People with pinched nerves, sprains, and other aches are often advised to put heat on the afflicted body part to help relieve pain. A heating pad is a common tool for delivering heat, but they are not very flexible and the cord can be a nuisance. Wheat bags can get the same results without the drawbacks. Heat one of these soft flannel bags and the wheat inside will hold heat for a surprisingly long time. The bags are flexible, making them easier to wrap around affected body parts, and safe to take to bed with you at night.
Cut out two pieces of flannel fabric that are 18 cm (7 inches) by 48 cm (19 inches). Make sure that you do not include the selvedge edge in your fabric, which is the tightly woven edge that runs along each side on a bolt of fabric.
Lay one piece of fabric on the table with the right side, or more colourful side, facing up. Place the other piece of fabric on top of the first, making sure that the right side is down so they are facing one another. Make sure that all edges are even.
Pin all four edges to hold the fabric pieces together. Sew along both long edges and one short edge using a 13 mm (1/2 inch) seam. Sew the fourth edge, but stop when you are three inches from the end of the fourth edge. This will leave an opening in one end of your bag.
Turn the bag right side out by pushing the fabric through the opening that you left in the end. Use a chopstick or other blunt-ended stick to help push the fabric through the hole, and to push out the corners and make them square.
Put the tip of the funnel into the hole in the bag. Pour in 355 ml (1.5 cups) of wheat kernels. Tap the bag on the table to make sure that wheat has moved to the bottom of the bag.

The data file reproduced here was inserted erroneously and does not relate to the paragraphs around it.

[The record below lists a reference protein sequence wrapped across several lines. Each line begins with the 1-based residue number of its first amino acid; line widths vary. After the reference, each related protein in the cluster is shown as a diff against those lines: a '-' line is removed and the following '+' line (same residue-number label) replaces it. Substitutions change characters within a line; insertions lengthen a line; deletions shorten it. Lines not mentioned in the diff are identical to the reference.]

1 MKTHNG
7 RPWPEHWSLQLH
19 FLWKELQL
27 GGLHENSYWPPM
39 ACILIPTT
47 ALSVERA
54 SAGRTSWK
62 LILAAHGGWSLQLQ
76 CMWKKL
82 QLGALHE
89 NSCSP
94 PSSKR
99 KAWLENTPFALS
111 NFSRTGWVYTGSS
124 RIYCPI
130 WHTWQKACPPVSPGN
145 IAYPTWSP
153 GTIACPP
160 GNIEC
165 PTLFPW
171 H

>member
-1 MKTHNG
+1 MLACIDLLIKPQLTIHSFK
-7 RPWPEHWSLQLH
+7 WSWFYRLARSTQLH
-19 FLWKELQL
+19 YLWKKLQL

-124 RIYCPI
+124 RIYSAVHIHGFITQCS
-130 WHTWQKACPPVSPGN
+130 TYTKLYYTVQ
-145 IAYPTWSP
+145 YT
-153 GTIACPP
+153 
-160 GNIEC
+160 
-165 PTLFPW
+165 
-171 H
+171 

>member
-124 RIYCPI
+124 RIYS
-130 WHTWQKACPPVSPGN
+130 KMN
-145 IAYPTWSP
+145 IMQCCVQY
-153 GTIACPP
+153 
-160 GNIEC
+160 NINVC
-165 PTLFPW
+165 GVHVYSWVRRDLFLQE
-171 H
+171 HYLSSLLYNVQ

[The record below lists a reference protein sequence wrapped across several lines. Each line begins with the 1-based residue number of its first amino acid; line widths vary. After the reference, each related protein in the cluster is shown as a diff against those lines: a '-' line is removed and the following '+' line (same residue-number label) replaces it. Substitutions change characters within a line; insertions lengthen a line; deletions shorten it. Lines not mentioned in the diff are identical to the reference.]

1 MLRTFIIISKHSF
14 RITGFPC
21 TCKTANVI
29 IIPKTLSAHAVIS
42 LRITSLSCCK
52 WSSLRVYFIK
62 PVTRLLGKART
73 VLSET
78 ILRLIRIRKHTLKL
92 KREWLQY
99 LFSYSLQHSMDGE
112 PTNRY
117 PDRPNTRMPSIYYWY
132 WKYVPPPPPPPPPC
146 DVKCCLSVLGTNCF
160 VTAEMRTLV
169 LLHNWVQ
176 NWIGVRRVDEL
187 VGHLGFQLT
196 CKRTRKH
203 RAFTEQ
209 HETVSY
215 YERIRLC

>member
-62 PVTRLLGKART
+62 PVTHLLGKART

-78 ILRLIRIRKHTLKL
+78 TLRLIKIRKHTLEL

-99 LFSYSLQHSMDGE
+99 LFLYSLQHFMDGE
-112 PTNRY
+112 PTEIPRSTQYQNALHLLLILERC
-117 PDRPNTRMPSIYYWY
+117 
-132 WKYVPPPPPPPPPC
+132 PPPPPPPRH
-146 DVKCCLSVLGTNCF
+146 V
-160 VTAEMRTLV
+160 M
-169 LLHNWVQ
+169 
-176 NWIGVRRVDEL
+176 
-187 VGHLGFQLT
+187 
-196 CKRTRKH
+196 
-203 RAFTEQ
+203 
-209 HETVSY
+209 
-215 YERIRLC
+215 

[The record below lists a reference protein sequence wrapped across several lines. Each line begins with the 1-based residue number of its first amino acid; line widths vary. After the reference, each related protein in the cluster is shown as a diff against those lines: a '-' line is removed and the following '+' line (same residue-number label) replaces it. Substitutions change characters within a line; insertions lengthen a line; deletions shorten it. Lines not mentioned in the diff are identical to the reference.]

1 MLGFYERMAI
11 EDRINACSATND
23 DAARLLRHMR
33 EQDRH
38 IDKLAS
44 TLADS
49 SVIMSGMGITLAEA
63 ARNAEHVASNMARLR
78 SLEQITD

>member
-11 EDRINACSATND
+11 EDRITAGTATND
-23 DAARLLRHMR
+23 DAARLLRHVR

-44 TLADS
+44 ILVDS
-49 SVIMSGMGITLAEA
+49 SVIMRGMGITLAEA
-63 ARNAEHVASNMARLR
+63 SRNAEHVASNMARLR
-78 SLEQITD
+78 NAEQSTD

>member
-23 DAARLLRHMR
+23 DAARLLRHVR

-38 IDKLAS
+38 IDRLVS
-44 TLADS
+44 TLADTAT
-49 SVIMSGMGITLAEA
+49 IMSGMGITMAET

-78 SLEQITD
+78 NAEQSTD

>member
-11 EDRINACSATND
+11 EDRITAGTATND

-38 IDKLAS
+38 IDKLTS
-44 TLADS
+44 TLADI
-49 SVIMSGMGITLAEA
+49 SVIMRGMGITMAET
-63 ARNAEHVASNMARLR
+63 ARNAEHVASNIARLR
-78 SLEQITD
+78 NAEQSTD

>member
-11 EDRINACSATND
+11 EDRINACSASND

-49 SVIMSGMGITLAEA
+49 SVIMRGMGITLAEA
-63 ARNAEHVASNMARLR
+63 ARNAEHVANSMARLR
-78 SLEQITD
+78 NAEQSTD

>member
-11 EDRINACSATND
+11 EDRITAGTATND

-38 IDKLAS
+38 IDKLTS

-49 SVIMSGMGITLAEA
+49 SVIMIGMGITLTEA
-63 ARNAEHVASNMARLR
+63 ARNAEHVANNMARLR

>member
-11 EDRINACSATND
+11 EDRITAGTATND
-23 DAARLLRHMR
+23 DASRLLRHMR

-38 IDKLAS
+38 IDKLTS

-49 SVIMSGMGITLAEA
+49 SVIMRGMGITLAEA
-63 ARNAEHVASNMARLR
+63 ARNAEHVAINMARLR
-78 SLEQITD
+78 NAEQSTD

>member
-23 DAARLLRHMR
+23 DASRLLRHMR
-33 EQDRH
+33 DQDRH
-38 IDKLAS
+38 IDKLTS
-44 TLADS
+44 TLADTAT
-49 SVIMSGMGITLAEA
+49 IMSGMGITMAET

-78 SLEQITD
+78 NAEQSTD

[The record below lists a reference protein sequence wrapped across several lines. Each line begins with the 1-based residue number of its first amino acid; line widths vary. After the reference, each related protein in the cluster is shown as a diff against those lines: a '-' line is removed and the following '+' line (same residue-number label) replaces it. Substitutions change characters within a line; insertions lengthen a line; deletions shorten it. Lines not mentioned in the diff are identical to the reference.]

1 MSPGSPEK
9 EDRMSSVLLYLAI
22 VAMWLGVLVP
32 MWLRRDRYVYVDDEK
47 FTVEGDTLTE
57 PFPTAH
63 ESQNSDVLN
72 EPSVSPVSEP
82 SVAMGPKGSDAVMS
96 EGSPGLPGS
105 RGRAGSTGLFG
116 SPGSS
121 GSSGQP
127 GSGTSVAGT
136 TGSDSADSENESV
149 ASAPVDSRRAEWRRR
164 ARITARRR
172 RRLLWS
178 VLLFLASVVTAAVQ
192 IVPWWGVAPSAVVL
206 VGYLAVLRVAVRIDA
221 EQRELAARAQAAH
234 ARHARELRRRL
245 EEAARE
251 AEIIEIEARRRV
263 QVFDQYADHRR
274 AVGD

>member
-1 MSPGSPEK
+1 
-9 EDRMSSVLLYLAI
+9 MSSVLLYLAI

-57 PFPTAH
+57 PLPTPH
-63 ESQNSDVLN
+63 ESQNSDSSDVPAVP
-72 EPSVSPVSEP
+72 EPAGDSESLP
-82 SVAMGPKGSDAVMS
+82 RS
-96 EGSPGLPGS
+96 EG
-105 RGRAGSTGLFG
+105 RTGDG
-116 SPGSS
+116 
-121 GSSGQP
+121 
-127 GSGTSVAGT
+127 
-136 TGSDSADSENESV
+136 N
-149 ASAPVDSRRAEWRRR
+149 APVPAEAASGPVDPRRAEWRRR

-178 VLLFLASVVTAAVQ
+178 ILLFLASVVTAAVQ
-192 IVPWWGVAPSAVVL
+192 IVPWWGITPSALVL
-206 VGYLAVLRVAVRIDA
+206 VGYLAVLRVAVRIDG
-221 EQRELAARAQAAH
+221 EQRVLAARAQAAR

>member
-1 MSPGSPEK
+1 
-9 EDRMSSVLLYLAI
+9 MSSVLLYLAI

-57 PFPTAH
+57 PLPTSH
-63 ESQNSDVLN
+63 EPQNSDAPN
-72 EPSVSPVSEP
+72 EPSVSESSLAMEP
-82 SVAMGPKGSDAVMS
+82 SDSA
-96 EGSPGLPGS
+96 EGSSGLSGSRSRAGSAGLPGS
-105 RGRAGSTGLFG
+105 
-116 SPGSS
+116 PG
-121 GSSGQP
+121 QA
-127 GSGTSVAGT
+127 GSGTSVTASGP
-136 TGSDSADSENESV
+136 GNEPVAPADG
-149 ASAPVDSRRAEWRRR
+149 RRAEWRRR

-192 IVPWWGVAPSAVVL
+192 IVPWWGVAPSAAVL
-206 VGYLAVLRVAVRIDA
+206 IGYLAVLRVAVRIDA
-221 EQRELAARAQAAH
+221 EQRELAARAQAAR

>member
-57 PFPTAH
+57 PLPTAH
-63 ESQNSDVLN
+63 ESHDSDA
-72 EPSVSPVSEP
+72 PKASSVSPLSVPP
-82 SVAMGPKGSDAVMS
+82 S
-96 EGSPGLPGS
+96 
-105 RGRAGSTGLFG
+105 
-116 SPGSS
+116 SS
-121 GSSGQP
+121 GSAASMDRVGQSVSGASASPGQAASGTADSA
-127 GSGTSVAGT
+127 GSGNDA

Measure 15 cm (6 inches) from the bottom of the bag and pinch the bag closed at this point. Place a pin here to mark this spot. Sew a seam at the 15 cm (6 inch) point across the entire width of the bag, trapping all of the wheat in the bottom section.
Add another 255 ml (1.5 cups) of wheat to the bag and sew another seam six inches from the first one, to trap this wheat in the second section of the bag.
Fill the top section of the bag with another 255 ml (1.5 cups) of wheat. Pin closed the hole in the top of the bag and stitch it closed by sewing right along the fold line.
Place the wheat bag into a microwave along with a glass of water, which will add a small amount of moisture to the wheat. Heat on high for one minute, then feel the temperature of your bag. Depending on the strength of your microwave, you may need to heat the bag a little longer or a little less next time.
Hand-stitch felt facial features onto one end of the bag to turn this into a friendly worm heating bag for children to use.
Allow your wheat bag to dry out in an open space before storing it in something enclosed. This will prevent the wheat from becoming mildewed.